The Sign of the Four

by

Sir Arthur Conan Doyle

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The Sign of the Four: Chapter 10 Summary & Analysis

Summary
Analysis
Holmes, Watson and Jones enjoy dinner together, talking about a wide range of subjects other than the case. They drink a toast before leaving for the river; Holmes tells Watson to bring his revolver.
There is a celebratory atmosphere based on the presumed resolution of the case—all thanks to Holmes’ work. The dinner table discussion displays Holmes’ intellect, painting him as the quintessential Victorian gentleman.
Themes
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The three men board the police boat and head out in search of the Aurora. Holmes explains that, while conducting his chemical experiment during the night, it had occurred to him that Jonathan Small would want to leave England under the cover of darkness. He reasons that Small would have wanted to lay low until he knew it was safe to leave, meaning that the ship is probably still nearby—possibly with a boat-builder or repairer, thereby being hidden from view but readily accessible when the moment came.
Holmes displays his genius powers of logic. Essentially, he creates a causal chain of the likeliest events and, of course, for the purpose of the stories, is almost always right.
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Holmes had then made inquiries at various shipyards along the river before chancing on one where the foreman had recently taken a ship from a wooden-legged man. At that very moment, Mordecai Smith had come to instruct the foreman that he would need the boat at 8 P.M. that evening. Holmes has stationed one of the Baker Street Irregulars at the yard to wave to them when the Aurora takes off.
The wooden leg acted as confirmation that Holmes had found the right place. The name of the ship, which roughly means “dawn,” might be read as a gesture to the “dawning” of the solution in Holmes’ mind.
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The boat goes along the river and stops near Jacobson’s Yard, where Holmes tracked the Aurora to. They notice the signal—the waving handkerchief. The Aurora leaves the shipyard; Holmes and the others give pursuit. Holmes shouts at the men operating their boat to “pile it on!”
Jacobson’s Yard is a fictitious shipyard positioned near Tower Bridge. The handkerchief is subtly comic detail by Doyle, given that people would often wave ships away in a similar manner. The boat chase set up is intended to excite the reader and build the story towards its climax.
Themes
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They pursue the Aurora down the river, dodging past other boats. Watson notices the figures on the deck, including “a dark mass, which looked like a Newfoundland dog.” They yell at the other boat to stop; a wooden-legged man shakes his fists at them, cursing.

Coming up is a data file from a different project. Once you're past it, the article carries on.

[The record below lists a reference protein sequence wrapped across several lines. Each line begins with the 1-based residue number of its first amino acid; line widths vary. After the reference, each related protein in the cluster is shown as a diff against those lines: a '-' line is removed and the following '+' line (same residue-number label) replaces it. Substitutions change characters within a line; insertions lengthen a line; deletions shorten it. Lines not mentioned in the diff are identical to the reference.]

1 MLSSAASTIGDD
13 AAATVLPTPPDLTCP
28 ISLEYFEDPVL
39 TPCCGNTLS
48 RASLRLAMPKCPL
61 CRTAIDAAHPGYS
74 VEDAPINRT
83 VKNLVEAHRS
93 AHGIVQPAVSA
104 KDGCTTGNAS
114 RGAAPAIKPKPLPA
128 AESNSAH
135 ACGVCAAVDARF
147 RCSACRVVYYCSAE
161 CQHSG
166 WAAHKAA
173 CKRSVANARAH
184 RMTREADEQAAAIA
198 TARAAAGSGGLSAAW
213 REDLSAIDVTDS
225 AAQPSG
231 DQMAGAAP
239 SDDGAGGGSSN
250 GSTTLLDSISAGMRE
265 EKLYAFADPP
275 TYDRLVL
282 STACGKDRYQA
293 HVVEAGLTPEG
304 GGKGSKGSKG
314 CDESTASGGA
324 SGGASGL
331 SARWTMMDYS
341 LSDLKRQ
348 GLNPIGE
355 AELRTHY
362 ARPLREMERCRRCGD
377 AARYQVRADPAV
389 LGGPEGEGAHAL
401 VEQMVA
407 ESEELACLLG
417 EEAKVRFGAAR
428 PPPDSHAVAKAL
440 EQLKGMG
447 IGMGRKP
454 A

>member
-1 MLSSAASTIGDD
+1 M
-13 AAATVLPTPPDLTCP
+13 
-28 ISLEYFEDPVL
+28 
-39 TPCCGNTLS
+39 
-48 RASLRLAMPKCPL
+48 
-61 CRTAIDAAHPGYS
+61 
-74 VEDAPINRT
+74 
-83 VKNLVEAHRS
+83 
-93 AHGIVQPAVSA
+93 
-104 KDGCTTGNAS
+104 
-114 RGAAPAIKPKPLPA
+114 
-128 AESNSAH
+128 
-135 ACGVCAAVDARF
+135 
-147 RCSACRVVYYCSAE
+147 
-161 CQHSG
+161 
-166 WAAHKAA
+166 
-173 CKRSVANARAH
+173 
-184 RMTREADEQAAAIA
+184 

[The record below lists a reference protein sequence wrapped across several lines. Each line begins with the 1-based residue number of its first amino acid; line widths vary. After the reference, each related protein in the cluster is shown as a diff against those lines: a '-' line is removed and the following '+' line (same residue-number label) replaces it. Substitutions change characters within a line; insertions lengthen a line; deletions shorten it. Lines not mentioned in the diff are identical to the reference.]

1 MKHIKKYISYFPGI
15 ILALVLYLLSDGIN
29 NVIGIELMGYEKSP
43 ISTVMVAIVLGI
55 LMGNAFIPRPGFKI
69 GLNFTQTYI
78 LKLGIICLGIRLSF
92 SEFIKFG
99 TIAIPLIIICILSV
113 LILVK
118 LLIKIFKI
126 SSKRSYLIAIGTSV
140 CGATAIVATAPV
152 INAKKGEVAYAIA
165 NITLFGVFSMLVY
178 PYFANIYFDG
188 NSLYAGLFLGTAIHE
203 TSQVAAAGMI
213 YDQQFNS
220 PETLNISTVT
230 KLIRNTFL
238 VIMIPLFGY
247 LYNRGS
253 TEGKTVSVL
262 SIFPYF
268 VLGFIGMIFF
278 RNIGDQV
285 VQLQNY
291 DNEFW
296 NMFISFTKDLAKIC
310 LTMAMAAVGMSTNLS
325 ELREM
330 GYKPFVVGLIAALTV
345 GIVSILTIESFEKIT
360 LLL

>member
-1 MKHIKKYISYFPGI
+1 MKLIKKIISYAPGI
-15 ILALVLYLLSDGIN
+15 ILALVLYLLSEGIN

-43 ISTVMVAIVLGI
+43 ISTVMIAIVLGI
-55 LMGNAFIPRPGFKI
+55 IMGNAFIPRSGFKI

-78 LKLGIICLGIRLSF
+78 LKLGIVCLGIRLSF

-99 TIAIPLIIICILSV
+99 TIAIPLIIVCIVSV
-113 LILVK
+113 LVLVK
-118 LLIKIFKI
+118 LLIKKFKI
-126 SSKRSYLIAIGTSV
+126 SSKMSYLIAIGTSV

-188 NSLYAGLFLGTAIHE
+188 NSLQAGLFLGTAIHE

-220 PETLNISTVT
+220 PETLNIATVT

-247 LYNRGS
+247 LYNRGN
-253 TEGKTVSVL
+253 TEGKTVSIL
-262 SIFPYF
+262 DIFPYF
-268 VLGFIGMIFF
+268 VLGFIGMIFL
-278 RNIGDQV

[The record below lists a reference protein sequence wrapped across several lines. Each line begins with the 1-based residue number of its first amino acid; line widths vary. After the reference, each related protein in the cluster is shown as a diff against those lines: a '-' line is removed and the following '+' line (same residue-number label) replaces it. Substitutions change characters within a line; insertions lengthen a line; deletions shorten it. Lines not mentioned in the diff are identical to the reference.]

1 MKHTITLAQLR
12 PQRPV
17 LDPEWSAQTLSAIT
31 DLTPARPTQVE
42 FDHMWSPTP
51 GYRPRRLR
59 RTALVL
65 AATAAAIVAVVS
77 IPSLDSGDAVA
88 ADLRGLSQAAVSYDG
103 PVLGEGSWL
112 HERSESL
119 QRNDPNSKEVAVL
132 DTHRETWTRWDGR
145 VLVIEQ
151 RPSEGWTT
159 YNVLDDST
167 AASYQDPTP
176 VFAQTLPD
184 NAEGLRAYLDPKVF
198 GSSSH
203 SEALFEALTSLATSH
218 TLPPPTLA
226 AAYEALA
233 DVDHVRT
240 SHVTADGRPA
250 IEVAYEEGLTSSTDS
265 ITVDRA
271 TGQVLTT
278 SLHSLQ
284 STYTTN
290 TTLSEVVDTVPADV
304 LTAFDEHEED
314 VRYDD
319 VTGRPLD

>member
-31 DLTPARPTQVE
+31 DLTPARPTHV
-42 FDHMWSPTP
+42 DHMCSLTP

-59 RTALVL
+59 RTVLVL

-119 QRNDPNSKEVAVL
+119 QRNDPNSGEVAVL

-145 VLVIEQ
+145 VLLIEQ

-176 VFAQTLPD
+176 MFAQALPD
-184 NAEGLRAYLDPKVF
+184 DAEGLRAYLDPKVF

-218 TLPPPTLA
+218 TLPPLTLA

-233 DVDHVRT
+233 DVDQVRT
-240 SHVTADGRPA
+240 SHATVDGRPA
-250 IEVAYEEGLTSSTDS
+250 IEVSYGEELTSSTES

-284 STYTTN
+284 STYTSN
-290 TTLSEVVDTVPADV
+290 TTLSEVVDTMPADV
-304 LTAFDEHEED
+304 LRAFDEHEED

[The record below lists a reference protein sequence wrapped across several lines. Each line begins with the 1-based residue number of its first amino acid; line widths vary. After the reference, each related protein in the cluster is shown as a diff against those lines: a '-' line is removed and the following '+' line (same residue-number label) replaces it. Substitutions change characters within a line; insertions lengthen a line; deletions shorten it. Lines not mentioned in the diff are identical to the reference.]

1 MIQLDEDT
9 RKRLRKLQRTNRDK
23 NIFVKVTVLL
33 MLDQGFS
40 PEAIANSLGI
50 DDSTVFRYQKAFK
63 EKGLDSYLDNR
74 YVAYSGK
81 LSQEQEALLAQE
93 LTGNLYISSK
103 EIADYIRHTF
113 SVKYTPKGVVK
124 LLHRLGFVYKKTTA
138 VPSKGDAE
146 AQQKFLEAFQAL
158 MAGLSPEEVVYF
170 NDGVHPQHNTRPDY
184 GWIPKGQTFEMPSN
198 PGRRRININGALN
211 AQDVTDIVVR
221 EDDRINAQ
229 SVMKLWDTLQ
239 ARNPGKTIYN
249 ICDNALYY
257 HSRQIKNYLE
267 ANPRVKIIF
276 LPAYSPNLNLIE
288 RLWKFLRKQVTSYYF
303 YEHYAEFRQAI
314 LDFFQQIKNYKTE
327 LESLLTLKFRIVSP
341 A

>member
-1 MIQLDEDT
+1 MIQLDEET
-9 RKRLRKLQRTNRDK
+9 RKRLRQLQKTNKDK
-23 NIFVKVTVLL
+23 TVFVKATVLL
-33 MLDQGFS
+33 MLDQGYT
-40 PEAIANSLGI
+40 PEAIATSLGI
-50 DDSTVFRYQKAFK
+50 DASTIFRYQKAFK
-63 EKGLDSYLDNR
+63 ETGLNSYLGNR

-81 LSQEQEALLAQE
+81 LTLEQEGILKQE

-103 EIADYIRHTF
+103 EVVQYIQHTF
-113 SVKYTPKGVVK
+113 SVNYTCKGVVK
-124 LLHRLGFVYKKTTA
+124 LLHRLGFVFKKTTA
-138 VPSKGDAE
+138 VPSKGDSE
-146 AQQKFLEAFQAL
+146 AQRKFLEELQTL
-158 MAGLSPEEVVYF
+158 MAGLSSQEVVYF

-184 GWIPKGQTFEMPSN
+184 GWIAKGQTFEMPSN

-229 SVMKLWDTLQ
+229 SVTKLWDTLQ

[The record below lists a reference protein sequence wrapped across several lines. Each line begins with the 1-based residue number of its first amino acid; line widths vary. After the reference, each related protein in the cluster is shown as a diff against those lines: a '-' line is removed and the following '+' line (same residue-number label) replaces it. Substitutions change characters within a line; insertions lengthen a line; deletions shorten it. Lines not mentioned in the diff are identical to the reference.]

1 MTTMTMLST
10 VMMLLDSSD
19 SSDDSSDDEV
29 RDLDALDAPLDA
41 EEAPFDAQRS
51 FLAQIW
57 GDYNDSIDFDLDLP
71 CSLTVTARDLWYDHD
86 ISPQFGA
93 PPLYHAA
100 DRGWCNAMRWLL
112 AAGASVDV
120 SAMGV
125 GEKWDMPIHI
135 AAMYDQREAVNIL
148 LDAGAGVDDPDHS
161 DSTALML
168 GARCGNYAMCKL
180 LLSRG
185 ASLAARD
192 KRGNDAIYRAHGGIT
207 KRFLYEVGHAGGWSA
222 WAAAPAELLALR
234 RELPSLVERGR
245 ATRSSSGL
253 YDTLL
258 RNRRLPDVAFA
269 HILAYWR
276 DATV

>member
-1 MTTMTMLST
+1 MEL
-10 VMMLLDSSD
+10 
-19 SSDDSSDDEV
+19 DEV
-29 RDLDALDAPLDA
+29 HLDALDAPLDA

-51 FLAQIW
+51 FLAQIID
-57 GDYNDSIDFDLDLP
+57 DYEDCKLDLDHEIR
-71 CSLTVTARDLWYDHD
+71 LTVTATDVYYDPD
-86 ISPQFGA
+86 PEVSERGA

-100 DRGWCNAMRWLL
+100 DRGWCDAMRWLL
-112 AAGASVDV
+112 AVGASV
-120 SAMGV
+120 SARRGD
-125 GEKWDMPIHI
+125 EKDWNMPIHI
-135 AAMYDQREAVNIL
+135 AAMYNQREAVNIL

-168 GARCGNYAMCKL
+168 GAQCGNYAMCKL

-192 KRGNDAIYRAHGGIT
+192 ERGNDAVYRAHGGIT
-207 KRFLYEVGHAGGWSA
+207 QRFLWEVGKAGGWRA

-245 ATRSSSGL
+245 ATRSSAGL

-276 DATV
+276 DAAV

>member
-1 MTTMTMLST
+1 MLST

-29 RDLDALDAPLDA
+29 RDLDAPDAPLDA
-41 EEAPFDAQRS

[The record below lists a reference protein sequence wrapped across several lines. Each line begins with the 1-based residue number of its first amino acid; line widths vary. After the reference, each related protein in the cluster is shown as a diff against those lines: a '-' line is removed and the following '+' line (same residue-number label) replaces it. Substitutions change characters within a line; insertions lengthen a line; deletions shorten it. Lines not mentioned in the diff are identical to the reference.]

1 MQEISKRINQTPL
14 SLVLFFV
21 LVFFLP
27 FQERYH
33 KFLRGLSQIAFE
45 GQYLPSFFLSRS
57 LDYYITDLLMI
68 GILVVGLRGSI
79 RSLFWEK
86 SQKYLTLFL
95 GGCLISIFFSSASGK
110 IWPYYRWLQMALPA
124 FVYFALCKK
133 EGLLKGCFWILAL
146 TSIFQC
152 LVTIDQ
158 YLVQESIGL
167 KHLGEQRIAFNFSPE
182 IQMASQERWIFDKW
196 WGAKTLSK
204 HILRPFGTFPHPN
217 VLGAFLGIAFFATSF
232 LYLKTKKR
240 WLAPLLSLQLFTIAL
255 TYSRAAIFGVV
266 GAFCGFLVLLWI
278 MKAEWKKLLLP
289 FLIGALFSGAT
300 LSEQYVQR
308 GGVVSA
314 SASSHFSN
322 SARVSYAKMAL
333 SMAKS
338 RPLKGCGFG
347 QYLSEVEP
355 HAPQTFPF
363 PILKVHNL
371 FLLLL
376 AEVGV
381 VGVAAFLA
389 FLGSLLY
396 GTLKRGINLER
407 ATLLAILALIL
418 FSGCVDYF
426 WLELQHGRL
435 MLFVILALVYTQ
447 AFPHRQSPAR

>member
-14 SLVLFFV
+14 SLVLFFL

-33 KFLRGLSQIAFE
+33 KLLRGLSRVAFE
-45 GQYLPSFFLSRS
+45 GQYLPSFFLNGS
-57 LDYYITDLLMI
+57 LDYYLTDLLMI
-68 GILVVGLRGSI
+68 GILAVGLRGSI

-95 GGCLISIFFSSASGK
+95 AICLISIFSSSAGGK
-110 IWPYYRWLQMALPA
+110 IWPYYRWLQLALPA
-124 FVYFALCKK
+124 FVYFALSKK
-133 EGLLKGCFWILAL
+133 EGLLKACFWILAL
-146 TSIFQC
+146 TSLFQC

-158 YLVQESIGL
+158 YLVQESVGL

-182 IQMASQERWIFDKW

The “dark mass” is Tonga, who is consistently characterized as being sub-human, directly compared here to a dog. The sighting of the wooden leg confirms Holmes’ hypothesis about the case and therefore also validates his ingenious command of logical thinking.
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The “dark mass” turns out to be “a little black man […] with a great, misshapen head and a shock of tangled, disheveled hair.” Watson says that “never have I seen features so deeply marked with all bestiality and cruelty […] his thick lips were writhed back from his teeth, which grinned and chattered at us with half-animal fury.” When Holmes and Watson notice the man (later revealed as Tonga) pulling a short piece of wood to his lips, they fire their pistols at him, causing him to fall into the water.
The descriptions of Tonga are clearly racist and link with the idea that black people are inferior to white people. Tonga is once again characterized as “animal” rather than human. Tonga dies here, having been a prominent part of the novel without once having any of his own input. This means he represents the ultimate “other,” never brought into the close circle of the plot’s development and embodying the fear of the other. His weapon is no match for the more advanced Western pistols, subconsciously echoing the means by which the British Empire was able to extend such a vast network of power across the world (which was also highly dependent on the psychology of Imperialism).
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Related Quotes
The Aurora runs aground on the shore in “wild and desolate” marsh-land. Holmes and his company ensnare Jonathan Small, and recover the treasure chest from the boat. Holmes and Watson notice a poison dart stuck in the wood on their boat; they are relieved to have escaped death.
The main drama of the novella is thus brought to a close, with Tonga, the accomplice but primary evil character, vanquished, and the treasure recovered. With that, Holmes’ rational powers prove to be triumphant.
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